3 Out of 4 Construction Firms Plan to Add Workers to Meet Strong Demand in 2020
But Worries Grow About Labor Supply and Quality
Despite signs the overall economy may be slowing, most construction firms expect demand for their services and hiring will expand in 2020, yet even more firms are worried about their ability to find qualified workers to hire, according to survey results released Dec. 18, 2019, by the Associated General Contractors of America and Sage Construction and Real Estate. The findings are detailed in “Strong Demand for Work Amid Stronger Demand for Workers: The 2020 Construction Hiring and Business Outlook Report.”
“Contractors are very optimistic about demand for construction in 2020,” said Stephen E. Sandherr, the association’s chief executive officer. “At the same time, many construction executives are troubled by labor shortages and the impacts those shortages are having on operations, training and safety programs and bottom lines.”
The percentage of respondents who expect a market segment to expand exceeds the percentage who expect it to contract for all 13 categories of projects included in the survey. For every segment, between 27 and 36 percent of respondents expect an increase compared to 2019 in the dollar value of projects they compete for. Meanwhile, between 11 and 21 percent of respondents foresee less work available in 2020. The difference between the positive and negative responses (the net reading) was between 8 and 25 percent for every category.
Water & sewer construction scored the highest net positive reading of 25 percent. Four other segments had a 20 percent net positive: bridge and highway, K-12 school, hospital construction, and transportation. Power projects and federal construction projects had a net positive reading of 17 percent. Higher education construction had a net positive reading of 16 percent.
Five categories had slightly less positive net readings: multifamily residential construction (11 percent), manufacturing construction (11 percent), public building construction (10 percent), and retail, warehouse and lodging construction (10 percent). The lowest net positive reading was for private office construction, at 8 percent. Overall, respondents were more optimistic than a year ago regarding institutional and most public categories but less optimistic about private-sector nonresidential segments.
Most contractors plan to add staff in 2020 to keep pace with growing demand. Seventy-five percent of firms plan to increase headcount this year, similar to the 77 percent with this expectation at the start of 2019 and 75 percent at the start of 2018. However, 52 percent of firms report their expansion plans will increase the size of their firm only by 10 percent or less. About one-fifth (19 percent) of respondents plan to increase headcount by 11 to 25 percent. Only 5 percent of respondents plan to increase employment by more than 25 percent.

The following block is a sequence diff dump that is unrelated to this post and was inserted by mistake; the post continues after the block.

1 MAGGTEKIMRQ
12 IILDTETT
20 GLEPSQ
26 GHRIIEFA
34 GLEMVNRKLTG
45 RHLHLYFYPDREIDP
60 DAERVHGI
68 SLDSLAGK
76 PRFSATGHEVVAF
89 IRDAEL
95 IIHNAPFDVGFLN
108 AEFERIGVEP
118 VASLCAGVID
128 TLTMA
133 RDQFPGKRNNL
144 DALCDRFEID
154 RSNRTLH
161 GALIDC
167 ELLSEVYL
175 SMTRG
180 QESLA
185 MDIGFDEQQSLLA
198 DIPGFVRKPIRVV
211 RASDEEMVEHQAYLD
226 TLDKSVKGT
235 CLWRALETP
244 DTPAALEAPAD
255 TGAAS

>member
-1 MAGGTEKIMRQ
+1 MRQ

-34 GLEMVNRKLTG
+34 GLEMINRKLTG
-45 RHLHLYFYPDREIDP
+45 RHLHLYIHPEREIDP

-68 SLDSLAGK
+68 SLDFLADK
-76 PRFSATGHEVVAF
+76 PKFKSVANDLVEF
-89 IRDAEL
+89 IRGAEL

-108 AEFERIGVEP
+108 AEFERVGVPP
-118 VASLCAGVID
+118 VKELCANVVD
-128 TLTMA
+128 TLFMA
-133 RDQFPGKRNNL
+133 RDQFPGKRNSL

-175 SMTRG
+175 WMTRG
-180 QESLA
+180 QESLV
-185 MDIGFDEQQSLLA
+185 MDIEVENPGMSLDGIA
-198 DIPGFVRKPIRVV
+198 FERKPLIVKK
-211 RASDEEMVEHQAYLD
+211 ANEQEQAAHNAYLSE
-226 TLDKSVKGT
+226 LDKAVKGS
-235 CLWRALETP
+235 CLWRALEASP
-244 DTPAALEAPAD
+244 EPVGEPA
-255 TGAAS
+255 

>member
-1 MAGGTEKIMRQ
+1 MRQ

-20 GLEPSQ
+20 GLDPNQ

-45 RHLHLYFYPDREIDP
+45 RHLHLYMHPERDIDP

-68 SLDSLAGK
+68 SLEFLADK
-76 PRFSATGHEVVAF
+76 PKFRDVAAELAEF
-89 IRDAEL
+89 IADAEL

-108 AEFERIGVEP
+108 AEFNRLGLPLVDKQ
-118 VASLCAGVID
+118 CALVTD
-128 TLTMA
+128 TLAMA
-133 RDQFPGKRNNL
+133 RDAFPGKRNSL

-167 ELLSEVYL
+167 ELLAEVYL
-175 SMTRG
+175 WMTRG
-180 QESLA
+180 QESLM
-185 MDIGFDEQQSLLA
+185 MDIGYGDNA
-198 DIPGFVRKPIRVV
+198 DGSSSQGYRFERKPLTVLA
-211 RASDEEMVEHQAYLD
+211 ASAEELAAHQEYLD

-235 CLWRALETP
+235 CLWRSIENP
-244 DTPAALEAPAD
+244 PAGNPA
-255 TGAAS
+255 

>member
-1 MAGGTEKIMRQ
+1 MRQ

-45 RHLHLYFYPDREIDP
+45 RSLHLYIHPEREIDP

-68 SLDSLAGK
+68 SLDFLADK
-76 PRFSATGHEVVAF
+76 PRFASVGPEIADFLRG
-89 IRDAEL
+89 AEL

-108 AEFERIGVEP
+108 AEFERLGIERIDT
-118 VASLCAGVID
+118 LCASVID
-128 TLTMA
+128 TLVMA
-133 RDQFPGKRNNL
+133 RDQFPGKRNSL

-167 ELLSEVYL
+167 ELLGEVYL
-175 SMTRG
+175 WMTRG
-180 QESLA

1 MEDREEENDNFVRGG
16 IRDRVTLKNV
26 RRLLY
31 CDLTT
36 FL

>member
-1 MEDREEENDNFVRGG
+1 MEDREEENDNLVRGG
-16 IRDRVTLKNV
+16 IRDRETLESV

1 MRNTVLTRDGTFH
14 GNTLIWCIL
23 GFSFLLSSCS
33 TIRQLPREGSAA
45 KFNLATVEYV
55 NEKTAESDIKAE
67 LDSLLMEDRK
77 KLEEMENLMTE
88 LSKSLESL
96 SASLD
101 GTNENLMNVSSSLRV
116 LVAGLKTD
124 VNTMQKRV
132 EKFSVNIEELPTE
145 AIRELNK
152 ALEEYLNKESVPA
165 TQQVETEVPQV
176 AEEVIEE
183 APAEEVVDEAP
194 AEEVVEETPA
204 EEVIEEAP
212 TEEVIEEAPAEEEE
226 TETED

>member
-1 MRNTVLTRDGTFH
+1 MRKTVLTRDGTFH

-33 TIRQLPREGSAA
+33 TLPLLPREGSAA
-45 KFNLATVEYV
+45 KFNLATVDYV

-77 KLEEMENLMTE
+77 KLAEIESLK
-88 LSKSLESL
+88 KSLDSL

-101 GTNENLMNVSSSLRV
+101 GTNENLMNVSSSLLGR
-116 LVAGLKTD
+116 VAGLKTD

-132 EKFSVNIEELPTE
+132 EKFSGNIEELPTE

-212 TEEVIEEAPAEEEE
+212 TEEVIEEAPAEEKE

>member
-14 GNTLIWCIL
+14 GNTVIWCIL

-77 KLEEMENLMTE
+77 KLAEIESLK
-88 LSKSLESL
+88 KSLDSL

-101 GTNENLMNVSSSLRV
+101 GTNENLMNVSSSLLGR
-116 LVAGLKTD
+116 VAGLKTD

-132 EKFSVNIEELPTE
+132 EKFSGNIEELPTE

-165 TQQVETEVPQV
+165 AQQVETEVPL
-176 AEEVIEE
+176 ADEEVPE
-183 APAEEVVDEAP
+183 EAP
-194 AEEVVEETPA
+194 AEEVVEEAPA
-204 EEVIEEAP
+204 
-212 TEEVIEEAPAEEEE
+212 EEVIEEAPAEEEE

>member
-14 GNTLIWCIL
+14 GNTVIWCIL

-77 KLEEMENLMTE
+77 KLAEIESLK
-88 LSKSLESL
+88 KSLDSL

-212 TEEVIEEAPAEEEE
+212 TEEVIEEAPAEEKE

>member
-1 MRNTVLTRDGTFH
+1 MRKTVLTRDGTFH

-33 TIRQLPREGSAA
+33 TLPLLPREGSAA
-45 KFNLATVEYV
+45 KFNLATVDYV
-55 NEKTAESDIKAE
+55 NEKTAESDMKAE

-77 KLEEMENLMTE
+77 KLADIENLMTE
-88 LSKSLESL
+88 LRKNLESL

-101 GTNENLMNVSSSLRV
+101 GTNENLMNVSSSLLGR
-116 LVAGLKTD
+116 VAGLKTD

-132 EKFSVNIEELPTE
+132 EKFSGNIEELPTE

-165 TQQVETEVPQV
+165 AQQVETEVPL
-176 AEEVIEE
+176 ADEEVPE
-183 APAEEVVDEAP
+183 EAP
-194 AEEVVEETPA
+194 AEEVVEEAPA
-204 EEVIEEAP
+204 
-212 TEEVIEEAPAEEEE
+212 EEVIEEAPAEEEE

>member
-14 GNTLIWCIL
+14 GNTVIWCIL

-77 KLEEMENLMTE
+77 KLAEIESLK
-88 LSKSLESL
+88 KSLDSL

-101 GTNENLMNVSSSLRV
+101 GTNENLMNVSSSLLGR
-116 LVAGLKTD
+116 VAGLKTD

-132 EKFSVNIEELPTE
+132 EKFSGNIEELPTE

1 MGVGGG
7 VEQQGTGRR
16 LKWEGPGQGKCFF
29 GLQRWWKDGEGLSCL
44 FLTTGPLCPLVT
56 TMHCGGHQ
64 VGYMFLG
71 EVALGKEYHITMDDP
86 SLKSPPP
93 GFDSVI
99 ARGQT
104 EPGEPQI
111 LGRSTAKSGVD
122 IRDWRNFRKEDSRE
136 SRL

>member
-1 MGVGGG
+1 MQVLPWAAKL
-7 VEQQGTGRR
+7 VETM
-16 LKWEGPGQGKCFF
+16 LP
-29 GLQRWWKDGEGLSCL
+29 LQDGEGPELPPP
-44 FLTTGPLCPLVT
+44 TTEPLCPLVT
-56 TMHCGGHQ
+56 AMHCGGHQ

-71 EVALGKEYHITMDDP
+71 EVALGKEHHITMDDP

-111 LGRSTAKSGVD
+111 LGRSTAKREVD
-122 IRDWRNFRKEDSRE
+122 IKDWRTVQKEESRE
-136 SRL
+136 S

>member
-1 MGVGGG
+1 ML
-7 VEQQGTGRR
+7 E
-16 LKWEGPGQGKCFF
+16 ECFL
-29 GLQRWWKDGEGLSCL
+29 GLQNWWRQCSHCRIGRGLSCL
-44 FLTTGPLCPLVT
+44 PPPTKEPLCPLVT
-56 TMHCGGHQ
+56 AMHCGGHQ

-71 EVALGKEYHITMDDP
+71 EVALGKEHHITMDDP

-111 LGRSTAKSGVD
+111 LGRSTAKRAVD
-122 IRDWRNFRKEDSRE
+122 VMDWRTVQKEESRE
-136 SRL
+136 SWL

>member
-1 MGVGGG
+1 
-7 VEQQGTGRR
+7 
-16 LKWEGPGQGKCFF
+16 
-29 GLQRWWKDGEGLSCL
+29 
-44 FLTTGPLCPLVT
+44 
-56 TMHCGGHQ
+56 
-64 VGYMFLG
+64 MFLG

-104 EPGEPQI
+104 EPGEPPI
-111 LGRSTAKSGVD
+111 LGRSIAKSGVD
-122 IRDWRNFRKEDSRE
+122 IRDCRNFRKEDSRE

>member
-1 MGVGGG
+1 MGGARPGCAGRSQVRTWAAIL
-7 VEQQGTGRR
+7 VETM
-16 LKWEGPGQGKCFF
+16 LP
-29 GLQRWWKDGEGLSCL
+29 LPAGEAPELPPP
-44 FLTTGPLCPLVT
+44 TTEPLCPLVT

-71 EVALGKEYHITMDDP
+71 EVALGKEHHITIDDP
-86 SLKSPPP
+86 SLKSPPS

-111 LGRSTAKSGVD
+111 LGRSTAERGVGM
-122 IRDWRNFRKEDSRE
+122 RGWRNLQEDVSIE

Despite firms’ plans to expand headcount, 81 percent report they are having a hard time filling salaried and hourly craft positions. That share is up slightly from 78 percent at the start of 2019. In addition, 43 percent expect it will continue to be hard to hire in the next 12 months, and 22 percent expect that it will become harder to hire in 2020.
Labor shortages are having an impact on construction costs and project schedules, association officials noted. Forty-four percent of respondents report that staffing challenges drove costs higher than anticipated. In reaction, 41 percent of firms are putting higher prices into new bids and contracts. Similarly, 40 percent report projects have taken longer than they anticipated, and 23 percent report putting longer completion times into their bids or contracts.
Firms continue to raise pay and provide bonuses and benefits in response to labor shortages. Fifty-four percent of firms report they increased base pay rates more in 2019 than in 2018. Twenty-three percent provided incentives and/or bonuses. Fourteen percent of firms increased contributions or improved employee benefits to cope with workforce shortages.
Construction firms are also investing more in training programs for current and new workers, association officials added. Two out of five (42 percent) of firms report they revamped initiatives to recruit labor last year. Thirty-two percent of firms report they have increased funding for technical education programs, and 29 percent have restructured or changed programming for current skilled labor recruits.
“Firms are adopting a variety of approaches to replace workers or allow for use of workers with less experience or training than before,” said Ken Simonson, the association’s chief economist. He noted that 32 percent of respondents report their firms are investing in labor-saving equipment, including drones, robots and 3D printers. Twenty-eight percent of respondents are using methods to reduce onsite worktime, including lean construction, building information modeling or offsite pre-fabrication.
Officials with Sage noted that nearly half (46 percent) of respondents will increase their information technology investments in 2020. The largest share of firms, 30 percent, plan to increase their investments in project management software. About a quarter of firms will increase their investments in document management software (25 percent) and fleet tracking/management software (23 percent). Yet even as firms embrace information technology, 43 percent report their biggest IT challenge is that they lack the time needed to implement and train on new systems.